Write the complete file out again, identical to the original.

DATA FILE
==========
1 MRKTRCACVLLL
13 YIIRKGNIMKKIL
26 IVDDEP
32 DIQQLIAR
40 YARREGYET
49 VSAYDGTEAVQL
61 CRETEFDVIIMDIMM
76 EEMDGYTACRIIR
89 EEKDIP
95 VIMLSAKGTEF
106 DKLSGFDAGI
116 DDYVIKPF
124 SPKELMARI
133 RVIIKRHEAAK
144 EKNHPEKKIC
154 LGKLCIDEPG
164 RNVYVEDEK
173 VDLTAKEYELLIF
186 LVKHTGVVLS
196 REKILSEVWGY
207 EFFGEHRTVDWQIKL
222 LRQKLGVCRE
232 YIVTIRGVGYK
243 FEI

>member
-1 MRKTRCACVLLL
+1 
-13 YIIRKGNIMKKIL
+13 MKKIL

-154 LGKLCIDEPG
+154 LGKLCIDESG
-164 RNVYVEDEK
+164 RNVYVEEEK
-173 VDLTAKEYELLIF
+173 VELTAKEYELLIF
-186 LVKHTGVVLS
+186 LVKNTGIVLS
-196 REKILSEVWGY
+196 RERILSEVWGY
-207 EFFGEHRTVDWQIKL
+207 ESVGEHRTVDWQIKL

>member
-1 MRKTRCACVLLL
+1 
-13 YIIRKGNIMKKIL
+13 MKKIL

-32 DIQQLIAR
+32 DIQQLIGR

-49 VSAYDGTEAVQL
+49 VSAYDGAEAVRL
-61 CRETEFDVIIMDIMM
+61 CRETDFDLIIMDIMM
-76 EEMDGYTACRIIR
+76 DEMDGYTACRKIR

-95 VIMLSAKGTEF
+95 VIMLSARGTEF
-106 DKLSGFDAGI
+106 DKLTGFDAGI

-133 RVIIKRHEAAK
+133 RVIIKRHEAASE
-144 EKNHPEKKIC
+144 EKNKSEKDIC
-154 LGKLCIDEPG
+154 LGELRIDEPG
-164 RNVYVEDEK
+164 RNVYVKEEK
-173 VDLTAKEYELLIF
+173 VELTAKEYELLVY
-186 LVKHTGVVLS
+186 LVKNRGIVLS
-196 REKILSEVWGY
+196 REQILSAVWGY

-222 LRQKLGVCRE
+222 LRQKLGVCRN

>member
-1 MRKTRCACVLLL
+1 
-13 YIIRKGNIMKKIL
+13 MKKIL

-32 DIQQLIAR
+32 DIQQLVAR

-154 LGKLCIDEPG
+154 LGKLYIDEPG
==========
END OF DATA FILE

1 MRKTRCACVLLL
13 YIIRKGNIMKKIL
26 IVDDEP
32 DIQQLIAR
40 YARREGYET
49 VSAYDGTEAVQL
61 CRETEFDVIIMDIMM
76 EEMDGYTACRIIR
89 EEKDIP
95 VIMLSAKGTEF
106 DKLSGFDAGI
116 DDYVIKPF
124 SPKELMARI
133 RVIIKRHEAAK
144 EKNHPEKKIC
154 LGKLCIDEPG
164 RNVYVEDEK
173 VDLTAKEYELLIF
186 LVKHTGVVLS
196 REKILSEVWGY
207 EFFGEHRTVDWQIKL
222 LRQKLGVCRE
232 YIVTIRGVGYK
243 FEI

>member
-1 MRKTRCACVLLL
+1 
-13 YIIRKGNIMKKIL
+13 MKKIL

-154 LGKLCIDEPG
+154 LGKLCIDESG
-164 RNVYVEDEK
+164 RNVYVEEEK
-173 VDLTAKEYELLIF
+173 VELTAKEYELLIF
-186 LVKHTGVVLS
+186 LVKNTGIVLS
-196 REKILSEVWGY
+196 RERILSEVWGY
-207 EFFGEHRTVDWQIKL
+207 ESVGEHRTVDWQIKL

>member
-1 MRKTRCACVLLL
+1 
-13 YIIRKGNIMKKIL
+13 MKKIL

-32 DIQQLIAR
+32 DIQQLIGR

-49 VSAYDGTEAVQL
+49 VSAYDGAEAVRL
-61 CRETEFDVIIMDIMM
+61 CRETDFDLIIMDIMM
-76 EEMDGYTACRIIR
+76 DEMDGYTACRKIR

-95 VIMLSAKGTEF
+95 VIMLSARGTEF
-106 DKLSGFDAGI
+106 DKLTGFDAGI

-133 RVIIKRHEAAK
+133 RVIIKRHEAASE
-144 EKNHPEKKIC
+144 EKNKSEKDIC
-154 LGKLCIDEPG
+154 LGELRIDEPG
-164 RNVYVEDEK
+164 RNVYVKEEK
-173 VDLTAKEYELLIF
+173 VELTAKEYELLVY
-186 LVKHTGVVLS
+186 LVKNRGIVLS
-196 REKILSEVWGY
+196 REQILSAVWGY

-222 LRQKLGVCRE
+222 LRQKLGVCRN

>member
-1 MRKTRCACVLLL
+1 
-13 YIIRKGNIMKKIL
+13 MKKIL

-32 DIQQLIAR
+32 DIQQLVAR

-154 LGKLCIDEPG
+154 LGKLYIDEPG